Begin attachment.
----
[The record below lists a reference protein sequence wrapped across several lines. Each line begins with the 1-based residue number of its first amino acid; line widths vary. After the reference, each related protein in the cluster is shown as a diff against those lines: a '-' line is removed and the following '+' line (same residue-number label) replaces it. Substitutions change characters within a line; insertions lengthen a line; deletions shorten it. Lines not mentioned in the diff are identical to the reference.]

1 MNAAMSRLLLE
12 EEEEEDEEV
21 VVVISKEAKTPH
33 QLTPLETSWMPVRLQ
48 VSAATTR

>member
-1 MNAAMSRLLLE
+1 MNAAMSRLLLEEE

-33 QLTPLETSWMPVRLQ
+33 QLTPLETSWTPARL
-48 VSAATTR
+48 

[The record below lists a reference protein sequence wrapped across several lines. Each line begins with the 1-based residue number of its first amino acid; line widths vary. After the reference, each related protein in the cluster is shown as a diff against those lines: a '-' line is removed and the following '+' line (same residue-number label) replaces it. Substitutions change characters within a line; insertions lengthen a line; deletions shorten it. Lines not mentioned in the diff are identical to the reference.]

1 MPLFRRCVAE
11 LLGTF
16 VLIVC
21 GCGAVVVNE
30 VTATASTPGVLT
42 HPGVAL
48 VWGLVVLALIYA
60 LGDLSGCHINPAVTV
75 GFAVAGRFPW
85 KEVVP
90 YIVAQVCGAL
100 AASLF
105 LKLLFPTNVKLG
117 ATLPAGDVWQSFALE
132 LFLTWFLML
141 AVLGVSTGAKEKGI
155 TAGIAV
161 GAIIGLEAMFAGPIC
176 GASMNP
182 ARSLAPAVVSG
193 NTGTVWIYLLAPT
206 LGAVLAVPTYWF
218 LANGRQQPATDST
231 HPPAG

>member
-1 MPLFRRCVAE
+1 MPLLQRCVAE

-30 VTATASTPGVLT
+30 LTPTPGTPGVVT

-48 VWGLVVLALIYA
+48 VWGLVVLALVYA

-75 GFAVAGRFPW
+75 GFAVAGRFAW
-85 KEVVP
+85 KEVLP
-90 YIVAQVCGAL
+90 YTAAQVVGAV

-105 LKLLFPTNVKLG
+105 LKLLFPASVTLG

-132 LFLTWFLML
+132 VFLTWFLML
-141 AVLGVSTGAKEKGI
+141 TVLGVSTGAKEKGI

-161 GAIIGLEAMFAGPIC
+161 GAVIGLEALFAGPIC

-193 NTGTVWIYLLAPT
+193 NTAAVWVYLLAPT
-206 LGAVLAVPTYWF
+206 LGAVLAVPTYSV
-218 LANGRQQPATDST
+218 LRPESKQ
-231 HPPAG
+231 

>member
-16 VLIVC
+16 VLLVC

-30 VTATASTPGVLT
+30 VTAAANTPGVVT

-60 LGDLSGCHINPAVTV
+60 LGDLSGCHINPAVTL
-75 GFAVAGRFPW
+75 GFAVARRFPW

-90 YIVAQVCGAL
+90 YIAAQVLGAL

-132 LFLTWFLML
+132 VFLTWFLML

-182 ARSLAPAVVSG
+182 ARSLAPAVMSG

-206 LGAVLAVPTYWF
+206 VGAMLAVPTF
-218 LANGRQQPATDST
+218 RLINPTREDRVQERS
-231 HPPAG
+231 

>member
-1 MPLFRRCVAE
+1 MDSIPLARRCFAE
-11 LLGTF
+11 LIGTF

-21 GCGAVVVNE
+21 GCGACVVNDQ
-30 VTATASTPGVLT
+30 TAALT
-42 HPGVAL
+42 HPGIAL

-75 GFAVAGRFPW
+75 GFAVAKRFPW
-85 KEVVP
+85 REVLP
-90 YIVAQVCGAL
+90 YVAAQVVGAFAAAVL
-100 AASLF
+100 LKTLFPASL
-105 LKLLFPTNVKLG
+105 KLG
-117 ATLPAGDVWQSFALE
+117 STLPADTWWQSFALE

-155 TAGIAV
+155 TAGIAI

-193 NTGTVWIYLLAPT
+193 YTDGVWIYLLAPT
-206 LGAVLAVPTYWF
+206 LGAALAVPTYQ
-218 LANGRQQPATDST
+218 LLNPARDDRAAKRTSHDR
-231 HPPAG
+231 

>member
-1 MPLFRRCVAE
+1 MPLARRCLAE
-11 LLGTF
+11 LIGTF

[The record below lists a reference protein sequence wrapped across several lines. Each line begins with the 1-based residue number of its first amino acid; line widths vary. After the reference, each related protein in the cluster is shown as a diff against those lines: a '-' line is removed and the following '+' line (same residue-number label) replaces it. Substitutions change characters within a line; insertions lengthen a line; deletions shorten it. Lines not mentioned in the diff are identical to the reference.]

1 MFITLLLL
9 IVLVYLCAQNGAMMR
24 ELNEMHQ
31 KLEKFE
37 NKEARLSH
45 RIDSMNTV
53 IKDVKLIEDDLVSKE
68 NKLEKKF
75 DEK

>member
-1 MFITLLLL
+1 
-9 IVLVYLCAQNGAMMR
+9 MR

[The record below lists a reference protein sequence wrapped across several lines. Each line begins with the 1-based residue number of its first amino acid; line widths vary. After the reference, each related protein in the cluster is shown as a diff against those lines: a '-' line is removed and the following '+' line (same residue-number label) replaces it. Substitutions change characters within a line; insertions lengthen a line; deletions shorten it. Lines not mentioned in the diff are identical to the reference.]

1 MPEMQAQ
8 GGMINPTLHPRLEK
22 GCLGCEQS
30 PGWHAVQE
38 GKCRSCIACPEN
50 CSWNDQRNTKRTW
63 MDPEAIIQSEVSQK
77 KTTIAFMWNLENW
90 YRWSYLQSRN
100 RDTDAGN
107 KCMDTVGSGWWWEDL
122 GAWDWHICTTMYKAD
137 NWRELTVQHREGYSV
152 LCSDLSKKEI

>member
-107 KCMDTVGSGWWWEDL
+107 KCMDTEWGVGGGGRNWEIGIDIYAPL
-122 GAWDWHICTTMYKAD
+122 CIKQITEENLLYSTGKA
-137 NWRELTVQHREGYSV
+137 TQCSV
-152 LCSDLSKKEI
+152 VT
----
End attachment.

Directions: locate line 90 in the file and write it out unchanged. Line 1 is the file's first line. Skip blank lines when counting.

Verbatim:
-1 MPLFRRCVAE